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Submitted: 12 September 2017 Modified: 12 September 2017
HERDIN Record #: CAR-UCBCF-17091215000893

Life or limb: Experiences of diabetic amputees. A phenomenological study.

Jefferson  S. Galanza,
Mary Rose C. Balisalisa,
Gil Kenneth B. Castillo,
Kyla Mae A. Fermin,
Jenny Angelica Fernandez,
Editha Marie G. Flores,
Clarizze Jade C. Hermoso,
Fraya Joy B. Nebrija,
Shaun Bryan A. Quinain,
Quennie V. Reinoso,
Trishia Mae F. Salguet,
Ghislaine Anne D. Sarmiento

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One of the most common complications of diabetes is diabetic foot ulcer and is frequently accompanied by infection leading to amputation. Understanding what it is like to be amputated because of diabetes is crucial in providing quality nursing care, yet little work has been done to address this issue, especially in the Filipino context. Phenomenological qualitative design was utilized for this study. The primary method of data collection was unstructured, individualized-face-to-face interview done at participants' home. The Ethics Review Board of Saint Louis University approved the study protocol and was conducted from January to March 2017. Data was gathered from six purposively selected participants from Baguio City, Pangasinan, and Nueva Ecija, Philippines. Inclusion criteria include individuals who have undergone amputation related to diabetes regardless of age, religion, occupation and co-morbidities. Recorded interviews were transcribed, pseudonyms were used to label the files and transcripts were stored in a password-protected computer. Rigor was addressed by prolonged engagement, member checking, peer debriefing, coding-recoding, external audit, and reflexivity. Three major themes with their corresponding subthemes emerged from the accounts of the participants utilizing Collaizi's method of data analysis. These include "A Critical Decision" (Proactive Choice, Collective Decision Making); "Living a Limbless Life" (Helplessness, Miseries, Spiritual Struggle); "Standing Tall" (Acceptance, Taking Precautions, Blessed to have support, Productivity-Independence). The findings of the study illuminated the life world of diabetic amputees. The participants portrayed a track on how they, together with their family came to decide to choose life. Their statements revealed how weak they felt on the physical and psychological aspects of their lives and the realization of how indifferent people can be for an incapacitated person like them. The dreadfulness of their experiences eventually leads some of them to think that they are being condemned by the creator. With the help of their loved ones, the participants eventually managed to accept their current condition and adjusted to function independently, and eventually to stand tall and be a strong disabled amidst difficulties. Nurses should provide thorough health teachings to diabetic clients specifically on prevention of complications. Likewise, nurses should be trained to conduct psycho-education or psychotherapy pre- and post-amputation. The Philippine government should also reinforce implementation of the National Diabetes Act of 1996 specifically on the prevention and control plan, and the Magna Carta for Persons with Disabilities. Lastly, greater sample size via longitudinal approach is also required for future studies.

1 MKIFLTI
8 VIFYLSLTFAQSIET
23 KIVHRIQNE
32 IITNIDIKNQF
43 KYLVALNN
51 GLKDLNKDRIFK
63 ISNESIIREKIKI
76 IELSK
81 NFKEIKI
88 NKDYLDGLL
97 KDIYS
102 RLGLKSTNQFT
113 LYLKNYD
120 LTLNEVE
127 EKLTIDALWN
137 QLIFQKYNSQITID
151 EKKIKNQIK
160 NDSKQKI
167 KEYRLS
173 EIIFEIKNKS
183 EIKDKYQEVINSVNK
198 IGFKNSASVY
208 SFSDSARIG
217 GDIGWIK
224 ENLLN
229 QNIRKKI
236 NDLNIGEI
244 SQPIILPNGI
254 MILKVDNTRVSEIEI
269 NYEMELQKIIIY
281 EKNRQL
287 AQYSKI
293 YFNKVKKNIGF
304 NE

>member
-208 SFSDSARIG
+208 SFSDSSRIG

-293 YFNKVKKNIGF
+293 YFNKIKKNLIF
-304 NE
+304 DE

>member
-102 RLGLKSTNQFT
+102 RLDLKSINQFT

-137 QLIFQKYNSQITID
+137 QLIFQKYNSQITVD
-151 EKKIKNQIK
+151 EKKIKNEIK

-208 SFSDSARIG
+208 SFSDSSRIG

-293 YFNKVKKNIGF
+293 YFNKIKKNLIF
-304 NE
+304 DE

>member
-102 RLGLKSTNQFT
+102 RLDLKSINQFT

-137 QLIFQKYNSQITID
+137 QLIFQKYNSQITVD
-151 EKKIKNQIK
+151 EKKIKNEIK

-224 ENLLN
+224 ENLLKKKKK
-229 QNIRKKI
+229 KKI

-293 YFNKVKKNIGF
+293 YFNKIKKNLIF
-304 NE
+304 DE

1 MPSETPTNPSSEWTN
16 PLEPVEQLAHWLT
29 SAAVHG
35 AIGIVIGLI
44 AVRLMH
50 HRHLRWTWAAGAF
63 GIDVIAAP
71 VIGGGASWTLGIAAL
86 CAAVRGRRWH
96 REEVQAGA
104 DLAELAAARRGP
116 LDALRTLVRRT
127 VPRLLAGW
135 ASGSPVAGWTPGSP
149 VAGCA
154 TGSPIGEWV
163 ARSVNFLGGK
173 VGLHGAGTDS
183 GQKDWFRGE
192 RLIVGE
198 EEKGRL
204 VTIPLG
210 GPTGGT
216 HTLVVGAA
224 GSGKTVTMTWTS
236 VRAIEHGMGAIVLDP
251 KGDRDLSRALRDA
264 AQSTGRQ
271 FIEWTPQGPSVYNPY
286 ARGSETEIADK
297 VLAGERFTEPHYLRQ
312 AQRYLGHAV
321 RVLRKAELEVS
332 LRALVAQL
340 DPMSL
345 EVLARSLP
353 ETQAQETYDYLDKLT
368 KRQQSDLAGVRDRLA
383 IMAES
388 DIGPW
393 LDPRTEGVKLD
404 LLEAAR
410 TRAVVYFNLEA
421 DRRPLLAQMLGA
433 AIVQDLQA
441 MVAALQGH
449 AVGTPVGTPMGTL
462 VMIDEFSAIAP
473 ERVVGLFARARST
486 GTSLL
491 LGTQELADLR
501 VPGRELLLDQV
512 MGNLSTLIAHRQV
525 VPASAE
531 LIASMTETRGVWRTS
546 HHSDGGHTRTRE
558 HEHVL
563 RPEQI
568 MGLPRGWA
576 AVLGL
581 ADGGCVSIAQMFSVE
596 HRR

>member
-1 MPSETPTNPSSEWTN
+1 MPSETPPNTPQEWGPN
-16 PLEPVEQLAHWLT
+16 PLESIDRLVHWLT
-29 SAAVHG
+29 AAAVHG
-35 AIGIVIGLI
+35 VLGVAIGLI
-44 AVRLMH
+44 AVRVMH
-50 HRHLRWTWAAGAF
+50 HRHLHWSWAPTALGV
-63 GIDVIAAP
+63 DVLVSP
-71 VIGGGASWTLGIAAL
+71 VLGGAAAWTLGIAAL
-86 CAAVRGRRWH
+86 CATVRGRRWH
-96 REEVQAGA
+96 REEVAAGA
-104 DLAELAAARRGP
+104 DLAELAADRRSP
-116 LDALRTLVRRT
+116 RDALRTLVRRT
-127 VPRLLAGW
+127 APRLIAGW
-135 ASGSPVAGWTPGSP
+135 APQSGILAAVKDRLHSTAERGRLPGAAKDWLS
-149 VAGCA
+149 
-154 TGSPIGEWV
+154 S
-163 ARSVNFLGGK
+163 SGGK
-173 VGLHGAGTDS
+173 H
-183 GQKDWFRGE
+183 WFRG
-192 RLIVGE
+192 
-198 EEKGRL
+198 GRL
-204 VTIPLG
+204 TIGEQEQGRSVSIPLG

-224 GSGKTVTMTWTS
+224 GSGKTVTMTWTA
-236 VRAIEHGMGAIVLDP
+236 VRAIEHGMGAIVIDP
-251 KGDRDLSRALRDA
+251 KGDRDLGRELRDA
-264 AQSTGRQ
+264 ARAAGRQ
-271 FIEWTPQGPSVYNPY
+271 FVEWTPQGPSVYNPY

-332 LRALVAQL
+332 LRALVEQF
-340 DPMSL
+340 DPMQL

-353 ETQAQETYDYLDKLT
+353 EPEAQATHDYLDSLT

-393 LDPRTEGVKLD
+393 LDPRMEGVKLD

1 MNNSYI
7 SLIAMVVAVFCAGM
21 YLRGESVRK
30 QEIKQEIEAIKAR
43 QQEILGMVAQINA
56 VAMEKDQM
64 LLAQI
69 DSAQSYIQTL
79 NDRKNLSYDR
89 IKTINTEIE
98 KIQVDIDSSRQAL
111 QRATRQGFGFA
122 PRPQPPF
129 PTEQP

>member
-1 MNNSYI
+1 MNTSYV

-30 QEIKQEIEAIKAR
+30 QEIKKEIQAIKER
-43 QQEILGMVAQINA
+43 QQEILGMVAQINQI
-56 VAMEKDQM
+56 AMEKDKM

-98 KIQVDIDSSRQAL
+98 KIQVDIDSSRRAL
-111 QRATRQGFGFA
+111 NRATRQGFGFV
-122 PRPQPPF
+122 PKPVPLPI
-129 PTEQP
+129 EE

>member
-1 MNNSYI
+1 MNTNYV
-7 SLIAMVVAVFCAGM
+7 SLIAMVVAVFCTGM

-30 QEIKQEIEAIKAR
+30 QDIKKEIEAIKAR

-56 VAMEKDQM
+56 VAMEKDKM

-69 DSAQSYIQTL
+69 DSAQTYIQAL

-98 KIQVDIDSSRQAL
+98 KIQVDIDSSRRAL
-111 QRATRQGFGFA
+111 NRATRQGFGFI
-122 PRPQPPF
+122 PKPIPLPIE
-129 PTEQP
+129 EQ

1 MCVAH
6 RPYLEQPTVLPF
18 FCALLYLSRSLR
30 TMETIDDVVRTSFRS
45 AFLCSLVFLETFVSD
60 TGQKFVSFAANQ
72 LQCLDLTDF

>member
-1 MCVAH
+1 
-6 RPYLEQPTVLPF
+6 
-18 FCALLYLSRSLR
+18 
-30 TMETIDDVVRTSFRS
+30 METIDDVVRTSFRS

Publication Type
Research Report
Date

Objectives

To explore and have an in-depth understanding of the lived experiences of Filipino individuals with diabetes-related amputation.

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